Pitching and patience give M's first series win

After Opening Night's wild and wacky role-reversal win for the Mariners against the San Francisco Giants, things seemed to revert to form for Game Two. In that affair on Friday night, Yusei Kikuchi threw a gem, striking out ten over six innings while only racking up 89 pitches, a start marred only by two mistakes—home runs the opposite way off of outside fastballs to Buster Posey and Evan Longoria. (They weren't bad pitches, either, it's not like Yusei grooved them down the middle.) It was a terrific game for the Japanese lefty and he left with the score tied at 3-3. So, like in seasons past, a good effort by the starter must go for naught, and thus it was Friday. The M's could not put anything more on the board themselves and the bullpen coughed up three more runs the very next inning to seal the defeat. The rubber match was another story, though—Chris Flexen was unexpectedly good in his Seattle debut, notching a win with five shutout innings in his return to the big leagues from a year in the Korean Baseball Organization. Even more surprising, his relief held his 3-0 lead and the lineup even tacked on one more to give a little bit of breathing room. Kendall Graveman pitched two dominant innings and new alleged closer Rafael Montero retired all four batters he faced for his first Mariner save.

Three different sorts of games, three different sorts of results. Three games, of course, do not a season make, but it's a curious taste of what may or may not be to come for Your 2021 Seattle Mariners. In the opener, the M's started out being very aggressive at the plate, swinging early and giving the Giants way too many easy outs and letting starting pitcher Kevin Gausman cruise; it was only after Gausman was out of the game that they changed tactics and became patient batters, working counts to their advantage and taking seven walks that would all factor into the eventual 8-7 score. Friday night, the patient approach disappeared; only Jake Fraley (current OBP: .615) continued to work the pitchers consistently, and the M's hit into two double plays to erase leadoff walks. There was only one DP turned against the M's in the third game, but it too killed a rally.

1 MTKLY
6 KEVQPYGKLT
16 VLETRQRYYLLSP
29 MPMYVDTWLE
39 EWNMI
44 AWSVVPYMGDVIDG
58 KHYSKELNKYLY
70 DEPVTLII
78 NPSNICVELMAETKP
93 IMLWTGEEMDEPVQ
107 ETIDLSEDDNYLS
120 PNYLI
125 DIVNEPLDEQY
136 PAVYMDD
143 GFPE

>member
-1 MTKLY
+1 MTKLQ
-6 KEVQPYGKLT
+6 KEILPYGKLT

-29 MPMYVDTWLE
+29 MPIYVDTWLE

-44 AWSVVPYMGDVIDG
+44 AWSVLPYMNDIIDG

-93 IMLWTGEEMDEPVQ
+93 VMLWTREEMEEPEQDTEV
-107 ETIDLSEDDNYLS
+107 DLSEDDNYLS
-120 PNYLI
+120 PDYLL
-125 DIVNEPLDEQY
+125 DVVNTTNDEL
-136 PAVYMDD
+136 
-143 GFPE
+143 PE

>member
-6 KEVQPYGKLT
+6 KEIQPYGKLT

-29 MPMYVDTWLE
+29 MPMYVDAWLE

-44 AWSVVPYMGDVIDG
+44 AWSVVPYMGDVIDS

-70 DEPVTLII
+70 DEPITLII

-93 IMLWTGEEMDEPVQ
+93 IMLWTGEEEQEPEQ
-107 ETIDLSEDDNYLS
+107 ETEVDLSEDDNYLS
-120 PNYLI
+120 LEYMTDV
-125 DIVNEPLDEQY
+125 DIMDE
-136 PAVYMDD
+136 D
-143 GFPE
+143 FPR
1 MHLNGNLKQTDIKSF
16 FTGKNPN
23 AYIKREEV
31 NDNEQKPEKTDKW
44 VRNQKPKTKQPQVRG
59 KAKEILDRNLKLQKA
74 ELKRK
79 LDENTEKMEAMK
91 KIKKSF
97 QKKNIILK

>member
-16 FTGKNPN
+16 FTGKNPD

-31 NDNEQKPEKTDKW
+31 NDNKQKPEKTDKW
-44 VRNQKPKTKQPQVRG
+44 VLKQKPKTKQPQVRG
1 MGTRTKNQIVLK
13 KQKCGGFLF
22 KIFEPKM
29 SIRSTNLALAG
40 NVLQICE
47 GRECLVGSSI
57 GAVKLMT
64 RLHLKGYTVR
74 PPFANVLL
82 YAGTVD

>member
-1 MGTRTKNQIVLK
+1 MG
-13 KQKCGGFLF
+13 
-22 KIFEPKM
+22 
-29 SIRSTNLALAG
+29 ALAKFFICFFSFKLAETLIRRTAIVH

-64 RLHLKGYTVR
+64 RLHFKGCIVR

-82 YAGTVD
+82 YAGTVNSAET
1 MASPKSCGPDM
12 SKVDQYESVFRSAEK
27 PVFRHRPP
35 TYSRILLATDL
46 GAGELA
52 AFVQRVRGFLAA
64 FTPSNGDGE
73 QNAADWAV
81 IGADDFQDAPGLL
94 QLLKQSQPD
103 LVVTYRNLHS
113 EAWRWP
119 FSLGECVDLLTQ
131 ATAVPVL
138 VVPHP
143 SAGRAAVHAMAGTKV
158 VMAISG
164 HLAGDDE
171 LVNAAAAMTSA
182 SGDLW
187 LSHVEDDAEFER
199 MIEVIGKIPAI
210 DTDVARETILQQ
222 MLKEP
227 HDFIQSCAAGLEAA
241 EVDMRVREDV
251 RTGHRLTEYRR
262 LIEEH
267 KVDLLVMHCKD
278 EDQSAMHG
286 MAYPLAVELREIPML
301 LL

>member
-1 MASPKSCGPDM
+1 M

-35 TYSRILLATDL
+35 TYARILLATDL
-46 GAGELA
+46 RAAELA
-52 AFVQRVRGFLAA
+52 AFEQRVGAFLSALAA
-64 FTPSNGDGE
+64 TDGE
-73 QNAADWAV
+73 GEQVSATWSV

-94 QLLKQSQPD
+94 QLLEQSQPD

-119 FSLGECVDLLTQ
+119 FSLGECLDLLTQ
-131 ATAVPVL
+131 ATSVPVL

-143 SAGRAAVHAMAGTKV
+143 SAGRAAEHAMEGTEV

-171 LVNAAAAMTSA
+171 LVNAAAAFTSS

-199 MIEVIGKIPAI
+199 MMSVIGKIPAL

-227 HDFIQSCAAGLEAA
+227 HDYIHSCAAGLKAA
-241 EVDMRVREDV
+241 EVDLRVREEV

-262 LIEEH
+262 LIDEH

What we saw in exactly none of these contests was much of a running game. Those double plays occurred with good baserunners aboard, good opportunities to try hit-and-run plays, but the approach was once again more Earl Weaver than Whitey Herzog—go for the three-run homer, don't move more incrementally—and nothing came of it. I for one would like to see a whole lot more aggression once on base and more patience in getting there. There was one stolen base in the series, a swipe of second by Dylan Moore that was rendered irrelevant by a walk to the next batter, but let's try putting real pressure on the opposing defenses going forward, shall we?

Hey, the bottom line is two wins out of three games, and I'll take that most every time. I just hope the team's identity starts to form up as these first few series play out.

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